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By Margarita Tartakovsky, M.S.
Happy Marriage MythsThere are many myths about what a healthy marriage looks and feels like. When we start seeing these myths as facts, we get into problematic territory. Many myths create unrealistic standards, which when we bring into our homes and apply to our relationship can hinder them. For instance, if you think you should only attend therapy when your problems are dire, you might be waiting way too long.

Below, Lena Aburdene Derhally, MS, LPC, a psychotherapist and relationship expert, shared three myths and the associated facts, along with several practical tips.

Myth: Our problems are too minor for counseling

Many of the couples Derhally sees feel shameful about going to therapy because their friends say that it means they shouldn’t be together or they’re a lost cause. But Derhally is actually a big proponent of attending therapy or a workshop early on in your relationship when issues are still minor. For instance, you might attend premarital counseling.

Most of the unmarried couples she sees find that their issues can be resolved. And when they work through them before getting married, they create a strong foundation and a renewed bond, said Derhally, a certified Imago Relationship therapist practicing in Washington, D.C.

“[N]o one in life teaches us how to be in a relationship, what contributes to relationship dynamics or conflict, and effective communication skills for couples.” Even couples who have good relationship skills will come in for a maintenance session or to reconnect, she said.

That’s because minor issues can evolve into big problems. “Problems in marriages can arise when we keep things under the surface for a long time because they don’t feel like something egregious or a big deal.” Addressing those feelings and concerns stops them from metastasizing.

What issues do couples typically work through? According to Derhally, these might include anything from resolving conflict in a peaceful way to appreciating each other’s differences (“instead of being triggered by them”).

When is a good time to seek therapy? For instance, seek therapy when you have trouble communicating with your partner, you keep having the same argument without any resolution, or you feel disconnected from your partner, Derhally said.

Myth: Monotony is bad for my relationship

We often hear in the media that monotony is bad for a marriage. We’re told that we must keep things fresh and exciting or our relationship will be doomed.

But while it’s important to spice things up, Derhally said, it’s more important to appreciate our spouse in the everyday. “Routines and predictability also bring a level of safety and stability in times when everything else seems chaotic.” Feeling safe and trusting our spouses are important for a healthy relationship. Plus, it’s simply impossible to sustain excitement in a relationship all the time, she said.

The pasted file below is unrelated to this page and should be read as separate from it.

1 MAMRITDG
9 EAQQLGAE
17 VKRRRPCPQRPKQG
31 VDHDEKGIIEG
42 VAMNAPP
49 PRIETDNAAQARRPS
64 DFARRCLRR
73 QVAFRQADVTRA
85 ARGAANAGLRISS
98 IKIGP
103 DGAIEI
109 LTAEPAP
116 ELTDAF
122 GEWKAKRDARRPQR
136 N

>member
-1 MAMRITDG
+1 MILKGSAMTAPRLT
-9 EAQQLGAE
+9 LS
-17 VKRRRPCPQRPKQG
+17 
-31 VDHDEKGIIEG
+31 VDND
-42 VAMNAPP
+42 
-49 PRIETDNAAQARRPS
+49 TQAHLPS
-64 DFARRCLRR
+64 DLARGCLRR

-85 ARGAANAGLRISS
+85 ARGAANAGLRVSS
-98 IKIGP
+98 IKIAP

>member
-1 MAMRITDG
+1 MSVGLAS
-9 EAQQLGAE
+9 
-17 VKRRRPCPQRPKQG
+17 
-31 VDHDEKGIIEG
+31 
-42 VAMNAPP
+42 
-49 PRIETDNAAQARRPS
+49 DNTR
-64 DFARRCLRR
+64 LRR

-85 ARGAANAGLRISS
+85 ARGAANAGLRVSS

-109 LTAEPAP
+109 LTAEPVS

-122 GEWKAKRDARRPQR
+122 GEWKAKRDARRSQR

How can you appreciate your partner? “It may sound morbid but I tell people to try to picture your life without this person. What would your life look like and what would you really miss?” Derhally also suggested focusing on your spouse’s positives and on the good your partner brings into your life versus the negative and what your spouse isn’t doing.

Myth: I have to put my spouse first. Always.

Derhally frequently hears people say that a successful marriage involves putting your spouse first and foremost. “While it is true that your partner should be a top priority, to think that your partner will and should always be your number one partner is unrealistic.” She shared this example: You have very young children whose needs have to come first (since they can’t care for themselves). Or you have a sick parent who requires your care and attention.

Instead Derhally suggested thinking about it this way: “Your partner should always be one of your top priorities.” Maybe your spouse is “equal to the needs of the children, and sometimes external factors require your partner to be present for someone else.” The key is for couples to come back to each other and reconnect regularly.

For more, read Derhally’s piece, a response to this viral article about “how American parenting is killing the American marriage.”

“If we accept the reality that relationships can sometimes be boring, sometimes be monotonous [and] that life will throw us curveballs [which won’t] always allow our spouse to put us first…, we can find the beauty in imperfections in our relationships,” Derhally said. Because relationships are messy, and they don’t necessarily follow smooth paths. And we can refocus on the strength of our bond, she said.

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